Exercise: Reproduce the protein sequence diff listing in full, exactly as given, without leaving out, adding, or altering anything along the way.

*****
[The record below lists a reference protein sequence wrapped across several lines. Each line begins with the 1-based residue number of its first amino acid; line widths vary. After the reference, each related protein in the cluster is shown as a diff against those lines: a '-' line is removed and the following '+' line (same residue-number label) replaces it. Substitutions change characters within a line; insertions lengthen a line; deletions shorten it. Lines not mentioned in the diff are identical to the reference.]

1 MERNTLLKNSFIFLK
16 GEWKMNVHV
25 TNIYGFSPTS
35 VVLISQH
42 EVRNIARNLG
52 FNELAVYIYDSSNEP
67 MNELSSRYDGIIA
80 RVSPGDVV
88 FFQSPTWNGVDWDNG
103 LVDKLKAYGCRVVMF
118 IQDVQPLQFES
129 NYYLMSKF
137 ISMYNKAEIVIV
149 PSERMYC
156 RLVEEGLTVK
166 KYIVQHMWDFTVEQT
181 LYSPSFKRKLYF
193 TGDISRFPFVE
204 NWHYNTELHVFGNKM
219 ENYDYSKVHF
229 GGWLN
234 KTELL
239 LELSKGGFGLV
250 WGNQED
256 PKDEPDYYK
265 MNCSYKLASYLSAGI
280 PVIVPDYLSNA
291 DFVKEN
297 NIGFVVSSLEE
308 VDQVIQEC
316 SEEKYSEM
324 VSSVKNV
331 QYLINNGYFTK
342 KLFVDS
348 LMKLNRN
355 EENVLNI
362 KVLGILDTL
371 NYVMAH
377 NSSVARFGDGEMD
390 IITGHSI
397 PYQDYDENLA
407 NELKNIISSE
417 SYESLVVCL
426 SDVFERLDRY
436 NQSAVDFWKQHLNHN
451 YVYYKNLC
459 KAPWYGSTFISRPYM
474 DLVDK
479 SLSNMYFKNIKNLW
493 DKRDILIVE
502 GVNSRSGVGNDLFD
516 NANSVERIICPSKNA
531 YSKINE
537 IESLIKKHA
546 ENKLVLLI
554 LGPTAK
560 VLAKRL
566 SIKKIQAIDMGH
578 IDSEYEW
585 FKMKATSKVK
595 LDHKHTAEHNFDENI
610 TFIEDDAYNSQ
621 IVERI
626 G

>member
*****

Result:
[The record below lists a reference protein sequence wrapped across several lines. Each line begins with the 1-based residue number of its first amino acid; line widths vary. After the reference, each related protein in the cluster is shown as a diff against those lines: a '-' line is removed and the following '+' line (same residue-number label) replaces it. Substitutions change characters within a line; insertions lengthen a line; deletions shorten it. Lines not mentioned in the diff are identical to the reference.]

1 MERNTLLKNSFIFLK
16 GEWKMNVHV
25 TNIYGFSPTS
35 VVLISQH
42 EVRNIARNLG
52 FNELAVYIYDSSNEP
67 MNELSSRYDGIIA
80 RVSPGDVV
88 FFQSPTWNGVDWDNG
103 LVDKLKAYGCRVVMF
118 IQDVQPLQFES
129 NYYLMSKF
137 ISMYNKAEIVIV
149 PSERMYC
156 RLVEEGLTVK
166 KYIVQHMWDFTVEQT
181 LYSPSFKRKLYF
193 TGDISRFPFVE
204 NWHYNTELHVFGNKM
219 ENYDYSKVHF
229 GGWLN
234 KTELL
239 LELSKGGFGLV
250 WGNQED
256 PKDEPDYYK
265 MNCSYKLASYLSAGI
280 PVIVPDYLSNA
291 DFVKEN
297 NIGFVVSSLEE
308 VDQVIQEC
316 SEEKYSEM
324 VSSVKNV
331 QYLINNGYFTK
342 KLFVDS
348 LMKLNRN
355 EENVLNI
362 KVLGILDTL
371 NYVMAH
377 NSSVARFGDGEMD
390 IITGHSI
397 PYQDYDENLA
407 NELKNIISSE
417 SYESLVVCL
426 SDVFERLDRY
436 NQSAVDFWKQHLNHN
451 YVYYKNLC
459 KAPWYGSTFISRPYM
474 DLVDK
479 SLSNMYFKNIKNLW
493 DKRDILIVE
502 GVNSRSGVGNDLFD
516 NANSVERIICPSKNA
531 YSKINE
537 IESLIKKHA
546 ENKLVLLI
554 LGPTAK
560 VLAKRL
566 SIKKIQAIDMGH
578 IDSEYEW
585 FKMKATSKVK
595 LDHKHTAEHNFDENI
610 TFIEDDAYNSQ
621 IVERI
626 G

>member